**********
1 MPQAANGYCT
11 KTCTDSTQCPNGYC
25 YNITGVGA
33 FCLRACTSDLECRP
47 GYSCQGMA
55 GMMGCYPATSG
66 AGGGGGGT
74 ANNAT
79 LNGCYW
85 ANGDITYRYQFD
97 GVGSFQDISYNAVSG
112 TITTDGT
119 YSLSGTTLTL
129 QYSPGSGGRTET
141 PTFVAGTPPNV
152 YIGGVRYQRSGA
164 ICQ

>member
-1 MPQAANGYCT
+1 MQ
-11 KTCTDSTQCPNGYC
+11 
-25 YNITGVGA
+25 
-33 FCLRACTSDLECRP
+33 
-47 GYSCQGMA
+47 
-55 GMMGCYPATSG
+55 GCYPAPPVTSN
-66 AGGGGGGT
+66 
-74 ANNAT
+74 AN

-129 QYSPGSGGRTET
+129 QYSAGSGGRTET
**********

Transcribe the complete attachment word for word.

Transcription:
1 MPQAANGYCT
11 KTCTDSTQCPNGYC
25 YNITGVGA
33 FCLRACTSDLECRP
47 GYSCQGMA
55 GMMGCYPATSG
66 AGGGGGGT
74 ANNAT
79 LNGCYW
85 ANGDITYRYQFD
97 GVGSFQDISYNAVSG
112 TITTDGT
119 YSLSGTTLTL
129 QYSPGSGGRTET
141 PTFVAGTPPNV
152 YIGGVRYQRSGA
164 ICQ

>member
-1 MPQAANGYCT
+1 MQ
-11 KTCTDSTQCPNGYC
+11 
-25 YNITGVGA
+25 
-33 FCLRACTSDLECRP
+33 
-47 GYSCQGMA
+47 
-55 GMMGCYPATSG
+55 GCYPAPPVTSN
-66 AGGGGGGT
+66 
-74 ANNAT
+74 AN

-129 QYSPGSGGRTET
+129 QYSAGSGGRTET